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on 1 October 2003
If you have not yet realised the power that CSS can bring to designing sites, where have you been? And if you need to know how and why in a balanced description of technology and good design principles, buy this book first.
I have been a fan of Molly Holzschlag's books on Web design since her 1998 text "Web by Design" precisely because she keeps the how and why of Web design in balance throughout her writing, with the end of a good usable site always in view, and because she writes with clarity and interest. There are many useful books on CSS, varying from basic technical definitions, through "what you could do with CSS" to "learn by example" in outlook. Molly Holzschlag in "CSS - the Designer's Edge" manages all three in a logical, clear, and interest-holding sequence. I am a programmer by background rather than a designer, so the language of CSS is no problem, but I need to see how to design better. This book makes me want to get straight out and use CSS to improve design in all the sites I ever built! I am a fan of Eric Meyer's books on CSS too, but if you want one book to put the whole topic in clear, powerful, and usable overall perspective, Molly Holzschlag leads the field for me.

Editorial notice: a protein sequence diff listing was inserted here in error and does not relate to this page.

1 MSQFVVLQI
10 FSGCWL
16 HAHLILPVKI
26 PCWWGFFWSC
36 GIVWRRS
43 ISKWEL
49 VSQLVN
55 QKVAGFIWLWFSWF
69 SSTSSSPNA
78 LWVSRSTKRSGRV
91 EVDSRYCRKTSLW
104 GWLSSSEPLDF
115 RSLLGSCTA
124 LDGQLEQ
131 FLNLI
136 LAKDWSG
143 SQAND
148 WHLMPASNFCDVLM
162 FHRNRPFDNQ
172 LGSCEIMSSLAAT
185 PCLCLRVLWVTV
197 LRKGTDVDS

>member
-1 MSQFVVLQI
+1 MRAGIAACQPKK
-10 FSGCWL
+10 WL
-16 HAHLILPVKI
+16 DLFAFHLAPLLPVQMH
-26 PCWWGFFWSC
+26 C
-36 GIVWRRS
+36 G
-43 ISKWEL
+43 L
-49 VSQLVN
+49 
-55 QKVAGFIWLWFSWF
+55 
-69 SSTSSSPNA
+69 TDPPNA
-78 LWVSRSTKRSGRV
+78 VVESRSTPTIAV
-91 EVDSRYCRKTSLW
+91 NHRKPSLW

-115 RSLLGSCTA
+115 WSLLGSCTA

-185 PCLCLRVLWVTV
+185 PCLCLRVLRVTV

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on 25 January 2004
This book takes you by the hand and leads you through the steps you need to create web pages styled by CSS2. The first 3 chapters are the best description of the structure and syntax of CSS I have read. And the book continues in easyily digested stages.
There is rather too much repitition for my liking, but for someone trying to learn CSS this is OK. I also noticed a few typos.
Molly discusses many the bells and whistles of CSS2, only to point out that some of the more esoteric, albeit useful, ones are not supported by most modern browsers, and some not by any.
However, overall once you have read and understood this book you will be well on the way to writing good, modern CSS-driven web pages.
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